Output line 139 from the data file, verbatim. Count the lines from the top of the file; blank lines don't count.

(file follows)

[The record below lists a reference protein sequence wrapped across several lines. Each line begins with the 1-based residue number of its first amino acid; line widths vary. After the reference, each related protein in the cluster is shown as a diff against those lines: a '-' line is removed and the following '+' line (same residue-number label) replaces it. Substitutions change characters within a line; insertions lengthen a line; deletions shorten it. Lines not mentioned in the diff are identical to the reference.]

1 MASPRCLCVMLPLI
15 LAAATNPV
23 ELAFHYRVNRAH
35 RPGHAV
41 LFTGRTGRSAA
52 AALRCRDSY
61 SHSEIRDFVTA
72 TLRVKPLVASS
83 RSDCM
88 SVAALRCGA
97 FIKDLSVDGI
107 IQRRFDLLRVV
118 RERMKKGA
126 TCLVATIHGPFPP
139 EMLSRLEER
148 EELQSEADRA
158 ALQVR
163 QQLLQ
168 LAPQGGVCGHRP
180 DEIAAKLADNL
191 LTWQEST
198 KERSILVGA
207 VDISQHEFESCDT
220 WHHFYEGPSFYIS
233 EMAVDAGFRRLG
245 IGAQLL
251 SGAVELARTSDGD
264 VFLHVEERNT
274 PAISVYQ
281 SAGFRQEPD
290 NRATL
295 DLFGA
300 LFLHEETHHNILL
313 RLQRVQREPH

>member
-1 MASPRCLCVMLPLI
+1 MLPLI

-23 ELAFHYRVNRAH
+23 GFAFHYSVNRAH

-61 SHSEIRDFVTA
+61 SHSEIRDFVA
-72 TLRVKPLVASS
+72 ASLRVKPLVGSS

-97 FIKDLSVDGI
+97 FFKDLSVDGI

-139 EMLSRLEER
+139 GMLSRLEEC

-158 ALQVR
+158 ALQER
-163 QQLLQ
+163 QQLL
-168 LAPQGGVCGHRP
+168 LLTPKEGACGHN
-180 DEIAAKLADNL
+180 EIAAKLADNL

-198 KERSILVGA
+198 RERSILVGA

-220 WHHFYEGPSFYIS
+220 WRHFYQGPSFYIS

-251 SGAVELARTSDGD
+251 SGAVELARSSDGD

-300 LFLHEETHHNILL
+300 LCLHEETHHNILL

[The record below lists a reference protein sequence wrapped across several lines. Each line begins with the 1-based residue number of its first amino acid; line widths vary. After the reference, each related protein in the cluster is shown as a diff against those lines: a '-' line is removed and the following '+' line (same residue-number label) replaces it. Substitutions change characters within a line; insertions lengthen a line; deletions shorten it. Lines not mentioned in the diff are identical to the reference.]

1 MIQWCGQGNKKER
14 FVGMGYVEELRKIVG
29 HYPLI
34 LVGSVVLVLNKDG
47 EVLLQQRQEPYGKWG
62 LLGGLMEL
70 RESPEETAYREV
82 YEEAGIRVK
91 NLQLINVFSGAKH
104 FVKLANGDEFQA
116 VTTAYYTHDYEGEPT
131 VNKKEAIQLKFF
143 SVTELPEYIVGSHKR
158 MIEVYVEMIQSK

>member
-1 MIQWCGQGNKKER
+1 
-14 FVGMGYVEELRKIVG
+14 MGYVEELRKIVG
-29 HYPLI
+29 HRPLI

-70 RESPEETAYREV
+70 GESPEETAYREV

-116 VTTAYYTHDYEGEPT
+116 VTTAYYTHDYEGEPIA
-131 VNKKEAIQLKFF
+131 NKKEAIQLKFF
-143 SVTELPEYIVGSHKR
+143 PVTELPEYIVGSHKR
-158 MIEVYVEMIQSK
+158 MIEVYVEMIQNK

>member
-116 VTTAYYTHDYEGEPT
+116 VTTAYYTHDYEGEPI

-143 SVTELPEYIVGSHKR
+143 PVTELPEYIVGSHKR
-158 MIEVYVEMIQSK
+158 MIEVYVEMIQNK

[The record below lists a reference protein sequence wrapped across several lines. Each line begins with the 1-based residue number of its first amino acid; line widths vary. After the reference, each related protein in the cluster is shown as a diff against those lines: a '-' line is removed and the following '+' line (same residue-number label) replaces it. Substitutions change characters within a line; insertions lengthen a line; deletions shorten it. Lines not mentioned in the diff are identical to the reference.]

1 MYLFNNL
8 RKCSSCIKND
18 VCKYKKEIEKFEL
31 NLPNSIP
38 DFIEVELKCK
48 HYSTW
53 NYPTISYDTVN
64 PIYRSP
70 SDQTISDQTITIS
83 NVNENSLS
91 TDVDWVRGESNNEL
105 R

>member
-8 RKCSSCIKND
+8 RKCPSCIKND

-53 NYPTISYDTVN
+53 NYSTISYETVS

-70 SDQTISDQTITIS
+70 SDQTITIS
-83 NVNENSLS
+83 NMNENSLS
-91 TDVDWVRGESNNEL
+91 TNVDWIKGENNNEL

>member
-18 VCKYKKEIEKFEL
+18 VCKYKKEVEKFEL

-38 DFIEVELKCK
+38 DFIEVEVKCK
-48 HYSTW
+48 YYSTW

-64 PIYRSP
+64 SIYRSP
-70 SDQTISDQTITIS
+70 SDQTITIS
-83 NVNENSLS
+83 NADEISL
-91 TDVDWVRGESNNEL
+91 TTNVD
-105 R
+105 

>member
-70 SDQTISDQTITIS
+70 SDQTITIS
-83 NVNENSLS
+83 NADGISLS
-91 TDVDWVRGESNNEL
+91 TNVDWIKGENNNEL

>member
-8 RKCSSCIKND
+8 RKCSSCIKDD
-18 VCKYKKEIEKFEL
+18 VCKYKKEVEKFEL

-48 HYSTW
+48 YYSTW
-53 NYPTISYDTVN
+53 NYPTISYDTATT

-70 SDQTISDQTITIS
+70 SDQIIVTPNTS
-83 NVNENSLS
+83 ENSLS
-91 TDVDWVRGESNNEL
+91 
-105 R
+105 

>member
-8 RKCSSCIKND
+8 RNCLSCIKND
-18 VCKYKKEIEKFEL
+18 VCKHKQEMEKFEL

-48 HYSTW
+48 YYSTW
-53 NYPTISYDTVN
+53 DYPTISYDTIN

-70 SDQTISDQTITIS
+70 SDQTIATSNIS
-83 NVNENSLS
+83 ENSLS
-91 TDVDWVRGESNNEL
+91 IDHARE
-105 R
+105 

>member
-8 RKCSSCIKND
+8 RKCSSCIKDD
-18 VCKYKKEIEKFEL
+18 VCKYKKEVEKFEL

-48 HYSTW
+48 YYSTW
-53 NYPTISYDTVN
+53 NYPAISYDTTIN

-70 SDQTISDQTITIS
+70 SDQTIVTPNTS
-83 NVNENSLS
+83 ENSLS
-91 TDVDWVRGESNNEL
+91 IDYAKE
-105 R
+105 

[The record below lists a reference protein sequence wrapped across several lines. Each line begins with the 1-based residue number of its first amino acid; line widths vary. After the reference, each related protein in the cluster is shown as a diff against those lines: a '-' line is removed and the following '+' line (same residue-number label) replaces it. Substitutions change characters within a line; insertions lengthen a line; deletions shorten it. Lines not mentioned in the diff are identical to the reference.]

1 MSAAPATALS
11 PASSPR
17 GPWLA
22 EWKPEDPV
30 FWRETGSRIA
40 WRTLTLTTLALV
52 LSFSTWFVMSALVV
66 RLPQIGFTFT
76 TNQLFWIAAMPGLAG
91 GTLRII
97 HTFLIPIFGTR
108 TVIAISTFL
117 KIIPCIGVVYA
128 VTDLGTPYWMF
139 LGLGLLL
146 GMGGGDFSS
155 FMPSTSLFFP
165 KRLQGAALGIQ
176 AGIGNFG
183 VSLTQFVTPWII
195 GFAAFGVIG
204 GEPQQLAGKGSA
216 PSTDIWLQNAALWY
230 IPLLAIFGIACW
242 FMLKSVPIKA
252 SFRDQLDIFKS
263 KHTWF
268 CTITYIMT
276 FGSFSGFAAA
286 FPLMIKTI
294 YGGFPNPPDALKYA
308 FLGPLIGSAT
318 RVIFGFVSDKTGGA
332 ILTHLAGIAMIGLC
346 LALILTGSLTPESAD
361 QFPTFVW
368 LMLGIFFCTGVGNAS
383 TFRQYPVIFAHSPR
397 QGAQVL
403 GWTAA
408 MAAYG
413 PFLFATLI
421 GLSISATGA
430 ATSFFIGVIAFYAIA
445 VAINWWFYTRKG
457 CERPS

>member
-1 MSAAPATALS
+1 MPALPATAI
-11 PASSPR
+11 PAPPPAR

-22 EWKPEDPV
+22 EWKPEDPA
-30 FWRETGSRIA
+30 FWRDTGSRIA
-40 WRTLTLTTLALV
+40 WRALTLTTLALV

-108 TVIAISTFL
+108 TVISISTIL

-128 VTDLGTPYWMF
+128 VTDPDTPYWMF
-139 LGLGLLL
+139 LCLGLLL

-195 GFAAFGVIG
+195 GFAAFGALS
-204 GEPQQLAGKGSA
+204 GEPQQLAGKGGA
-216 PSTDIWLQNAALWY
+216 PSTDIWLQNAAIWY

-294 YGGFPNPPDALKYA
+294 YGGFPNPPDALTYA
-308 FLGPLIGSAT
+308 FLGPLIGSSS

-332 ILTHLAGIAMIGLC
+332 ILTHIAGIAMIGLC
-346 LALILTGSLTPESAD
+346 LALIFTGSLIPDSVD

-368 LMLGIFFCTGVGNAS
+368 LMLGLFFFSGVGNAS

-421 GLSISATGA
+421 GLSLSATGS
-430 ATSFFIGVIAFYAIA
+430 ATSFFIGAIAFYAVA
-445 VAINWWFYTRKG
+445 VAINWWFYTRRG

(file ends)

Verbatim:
-83 NVNENSLS